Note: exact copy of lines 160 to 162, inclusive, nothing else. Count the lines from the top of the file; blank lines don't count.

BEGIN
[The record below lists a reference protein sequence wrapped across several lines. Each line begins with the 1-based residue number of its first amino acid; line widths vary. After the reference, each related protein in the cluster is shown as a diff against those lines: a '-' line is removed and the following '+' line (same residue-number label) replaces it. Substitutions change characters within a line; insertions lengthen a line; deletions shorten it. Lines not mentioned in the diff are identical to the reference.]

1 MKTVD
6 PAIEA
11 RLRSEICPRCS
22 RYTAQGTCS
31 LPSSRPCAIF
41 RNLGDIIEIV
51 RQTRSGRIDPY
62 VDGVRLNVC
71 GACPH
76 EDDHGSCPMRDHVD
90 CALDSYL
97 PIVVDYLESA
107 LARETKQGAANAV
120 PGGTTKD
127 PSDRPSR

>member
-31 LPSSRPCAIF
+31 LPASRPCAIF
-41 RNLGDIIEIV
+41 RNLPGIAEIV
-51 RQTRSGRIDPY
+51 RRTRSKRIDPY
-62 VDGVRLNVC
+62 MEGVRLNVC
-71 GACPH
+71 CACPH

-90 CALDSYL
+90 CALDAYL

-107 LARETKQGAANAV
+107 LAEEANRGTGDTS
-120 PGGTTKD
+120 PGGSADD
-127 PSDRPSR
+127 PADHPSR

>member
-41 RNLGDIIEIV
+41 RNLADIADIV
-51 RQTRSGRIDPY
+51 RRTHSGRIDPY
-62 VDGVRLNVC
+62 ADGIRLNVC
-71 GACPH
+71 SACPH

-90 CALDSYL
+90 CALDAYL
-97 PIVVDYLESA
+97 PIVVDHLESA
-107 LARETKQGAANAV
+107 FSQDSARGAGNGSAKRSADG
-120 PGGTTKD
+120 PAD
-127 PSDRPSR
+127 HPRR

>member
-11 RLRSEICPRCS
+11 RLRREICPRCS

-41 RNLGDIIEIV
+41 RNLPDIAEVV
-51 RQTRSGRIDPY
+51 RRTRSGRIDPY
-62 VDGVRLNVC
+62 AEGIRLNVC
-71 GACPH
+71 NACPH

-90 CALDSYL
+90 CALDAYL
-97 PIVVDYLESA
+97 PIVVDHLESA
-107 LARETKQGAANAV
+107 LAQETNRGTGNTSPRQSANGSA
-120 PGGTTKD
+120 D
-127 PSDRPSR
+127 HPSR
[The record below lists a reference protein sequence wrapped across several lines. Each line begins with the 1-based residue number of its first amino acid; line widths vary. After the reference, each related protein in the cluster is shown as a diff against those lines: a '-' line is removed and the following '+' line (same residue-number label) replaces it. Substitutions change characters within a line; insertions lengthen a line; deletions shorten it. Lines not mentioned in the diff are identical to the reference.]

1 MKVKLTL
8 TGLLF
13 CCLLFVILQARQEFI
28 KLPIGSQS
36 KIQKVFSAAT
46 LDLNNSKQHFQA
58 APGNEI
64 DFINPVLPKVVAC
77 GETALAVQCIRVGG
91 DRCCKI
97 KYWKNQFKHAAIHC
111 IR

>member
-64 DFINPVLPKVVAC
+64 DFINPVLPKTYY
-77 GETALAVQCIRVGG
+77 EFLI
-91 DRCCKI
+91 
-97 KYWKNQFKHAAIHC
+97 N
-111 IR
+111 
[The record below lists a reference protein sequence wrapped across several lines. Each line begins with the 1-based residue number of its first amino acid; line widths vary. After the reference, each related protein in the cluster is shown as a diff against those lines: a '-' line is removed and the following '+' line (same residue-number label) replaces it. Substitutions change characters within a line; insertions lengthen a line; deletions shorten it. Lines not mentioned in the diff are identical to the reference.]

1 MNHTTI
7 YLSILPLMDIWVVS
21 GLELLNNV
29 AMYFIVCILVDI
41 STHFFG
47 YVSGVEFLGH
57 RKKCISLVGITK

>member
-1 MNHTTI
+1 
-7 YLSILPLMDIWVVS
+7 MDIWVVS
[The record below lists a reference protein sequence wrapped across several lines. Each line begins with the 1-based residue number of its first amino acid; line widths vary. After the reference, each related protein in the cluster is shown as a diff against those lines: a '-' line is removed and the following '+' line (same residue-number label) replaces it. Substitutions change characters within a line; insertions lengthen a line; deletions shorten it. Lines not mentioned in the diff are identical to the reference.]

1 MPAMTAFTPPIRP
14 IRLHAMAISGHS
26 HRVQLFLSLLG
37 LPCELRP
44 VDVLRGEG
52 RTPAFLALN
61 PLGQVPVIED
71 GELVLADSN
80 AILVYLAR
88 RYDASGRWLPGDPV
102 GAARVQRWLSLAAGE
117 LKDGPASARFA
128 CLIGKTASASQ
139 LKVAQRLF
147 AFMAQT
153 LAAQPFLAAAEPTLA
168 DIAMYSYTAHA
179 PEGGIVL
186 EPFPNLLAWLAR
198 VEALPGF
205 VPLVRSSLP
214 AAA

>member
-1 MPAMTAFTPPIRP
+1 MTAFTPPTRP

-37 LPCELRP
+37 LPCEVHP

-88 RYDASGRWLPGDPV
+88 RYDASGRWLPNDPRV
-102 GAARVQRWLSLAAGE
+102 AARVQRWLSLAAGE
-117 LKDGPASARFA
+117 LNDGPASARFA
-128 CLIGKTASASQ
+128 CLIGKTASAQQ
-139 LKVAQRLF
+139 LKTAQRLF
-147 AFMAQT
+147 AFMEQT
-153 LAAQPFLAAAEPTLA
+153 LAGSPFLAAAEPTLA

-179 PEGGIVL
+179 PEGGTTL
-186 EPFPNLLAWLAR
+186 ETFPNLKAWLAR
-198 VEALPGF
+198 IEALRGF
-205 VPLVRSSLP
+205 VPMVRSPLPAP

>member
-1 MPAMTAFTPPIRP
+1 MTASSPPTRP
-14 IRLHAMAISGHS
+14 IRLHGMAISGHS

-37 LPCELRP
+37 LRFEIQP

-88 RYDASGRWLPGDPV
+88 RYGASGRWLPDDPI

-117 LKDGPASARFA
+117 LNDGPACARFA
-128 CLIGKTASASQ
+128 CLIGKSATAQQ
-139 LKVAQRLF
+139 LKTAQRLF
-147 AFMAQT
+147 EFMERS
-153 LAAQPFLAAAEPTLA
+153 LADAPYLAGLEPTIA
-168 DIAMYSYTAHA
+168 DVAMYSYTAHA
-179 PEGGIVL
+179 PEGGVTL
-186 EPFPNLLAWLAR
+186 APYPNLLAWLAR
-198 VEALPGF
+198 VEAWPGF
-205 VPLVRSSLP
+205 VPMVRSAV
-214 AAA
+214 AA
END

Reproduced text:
+198 IEALRGF
-205 VPLVRSSLP
+205 VPMVRSPLPAP